The p53 tumor suppressor gene is frequently inactivated by mutations in human cancers. p53 is a sequence-specific transcription factor, whose activity is regulated by DNA damage, and activates expression of genes that induce cell cycle arrest or apoptosis. Regulation of p53 itself is complex and subject to DNA damage-regulated posttranslational modifications. These modifications include acetylation and phosphorylation. In the previous grant period our studies uncovered novel pathways for regulation of p53 via modifications. We demonstrated that methylation and demethylation at lysine 370 (K370) are involved in regulating p53 in response to DNA damage. Our preliminary data show that a novel site, K373, is also methylated. Based on these observations, and methylation at additional p53 residues detected by others, we hypothesize that methylation of p53 serves to regulate p53 positively and negatively, and cross-talks with phosphorylation and acetylation. We also uncovered an unanticipated novel pathway in the nucleus, where LKB1, the Peutz=Jeager kinase, and its downstream target, AMPK, function as transcriptional coactivators for p53. The kinases are directly recruited to p53-regulated promoters and respond to multiple cellular stress pathways, including both DNA damage and metabolic stress. AMPK directly phosphorylates p53, and also phosphorylates a chromatin target, histone H2B. Based on these observations we propose that many enzymes carry out post-translational modifications of both factors, such as p53, and chromatin. For example, the serine/threonine kinase AMPK may function to target both p53 and histones in a coordinated fashion, and this may also be the case for lysine methyltransferases. In general, this coordination may lead to interrelated factor/histone modifications that reinforce one another in activating or repressing transcription. Our studies will focus on the following specific aims: (1) we will investigate multiple methylation states of p53 in negative and positive regulation of p53 activity, including a novel methylation site at K373 carried out by the G9a and Glp methylases. (2) We will examine p53 phosphorylation by AMPK kinase, and mechanisms of recruitment of LKB1/AMPK protein complexes to promoters. (3) We will investigate the role of LKB1/AMPK, and the orthologous Snf1 kinase, in histone H2B phosphorylation. The proposed studies will advance our understanding of mechanisms by which p53 activates gene expression in response to cellular stress, raising the likelihood for pharmacologic regulation of p53 function in human cancer (p53 methylation), diabetes and obesity (p53 phosphorylation) in the future.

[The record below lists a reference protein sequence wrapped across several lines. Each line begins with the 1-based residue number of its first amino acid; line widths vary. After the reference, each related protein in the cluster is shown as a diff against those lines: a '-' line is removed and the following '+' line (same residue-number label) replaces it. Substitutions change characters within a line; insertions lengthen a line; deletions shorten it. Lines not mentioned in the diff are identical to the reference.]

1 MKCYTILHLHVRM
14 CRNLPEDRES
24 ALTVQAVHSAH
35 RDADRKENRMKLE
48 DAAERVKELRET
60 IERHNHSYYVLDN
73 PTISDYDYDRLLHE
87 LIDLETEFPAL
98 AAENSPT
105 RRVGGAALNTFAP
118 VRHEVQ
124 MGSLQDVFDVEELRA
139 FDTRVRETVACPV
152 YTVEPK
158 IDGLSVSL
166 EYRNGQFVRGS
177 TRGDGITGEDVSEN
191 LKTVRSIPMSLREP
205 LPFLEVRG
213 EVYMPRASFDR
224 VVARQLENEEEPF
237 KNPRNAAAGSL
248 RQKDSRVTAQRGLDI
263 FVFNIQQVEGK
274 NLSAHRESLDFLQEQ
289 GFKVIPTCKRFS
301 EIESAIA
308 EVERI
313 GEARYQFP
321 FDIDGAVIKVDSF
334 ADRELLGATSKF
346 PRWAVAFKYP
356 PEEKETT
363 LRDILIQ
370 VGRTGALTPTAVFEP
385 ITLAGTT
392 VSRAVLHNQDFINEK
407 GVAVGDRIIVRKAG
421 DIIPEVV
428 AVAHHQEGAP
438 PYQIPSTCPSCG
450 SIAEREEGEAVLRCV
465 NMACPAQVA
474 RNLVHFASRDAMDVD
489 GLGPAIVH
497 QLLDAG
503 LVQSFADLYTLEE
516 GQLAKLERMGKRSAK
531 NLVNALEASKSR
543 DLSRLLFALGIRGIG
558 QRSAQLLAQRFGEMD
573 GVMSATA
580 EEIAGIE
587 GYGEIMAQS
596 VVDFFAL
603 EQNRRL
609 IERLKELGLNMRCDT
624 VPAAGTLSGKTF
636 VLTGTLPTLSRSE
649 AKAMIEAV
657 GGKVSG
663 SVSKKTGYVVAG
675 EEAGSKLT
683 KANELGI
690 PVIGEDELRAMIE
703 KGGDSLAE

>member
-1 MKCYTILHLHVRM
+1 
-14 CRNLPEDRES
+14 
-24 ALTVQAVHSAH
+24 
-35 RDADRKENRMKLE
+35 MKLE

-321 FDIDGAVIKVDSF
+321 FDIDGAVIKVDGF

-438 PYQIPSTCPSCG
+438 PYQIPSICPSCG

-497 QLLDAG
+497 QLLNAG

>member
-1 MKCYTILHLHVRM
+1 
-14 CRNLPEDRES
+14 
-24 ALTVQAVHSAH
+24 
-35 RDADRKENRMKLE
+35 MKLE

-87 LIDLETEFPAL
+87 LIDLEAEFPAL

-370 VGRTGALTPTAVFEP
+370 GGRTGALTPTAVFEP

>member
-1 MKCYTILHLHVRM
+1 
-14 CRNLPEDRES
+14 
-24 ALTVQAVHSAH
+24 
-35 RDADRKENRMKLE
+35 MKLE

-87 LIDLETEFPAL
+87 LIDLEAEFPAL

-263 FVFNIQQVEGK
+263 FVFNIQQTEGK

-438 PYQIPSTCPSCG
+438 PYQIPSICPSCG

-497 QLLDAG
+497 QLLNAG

We are working towards understanding mechanisms of action of p53, which is the most frequently mutated gene in human cancer. Our past studies indicate that there are many chemical modifications of p53, and these modifications regulate p53's action in response to environmental stress, including stresses that result in cancer. The proposed studies will advance our understanding of how p53 protects cells, and our results will raise the likelihood for pharmacologic regulation of p53 function to fight human cancer.
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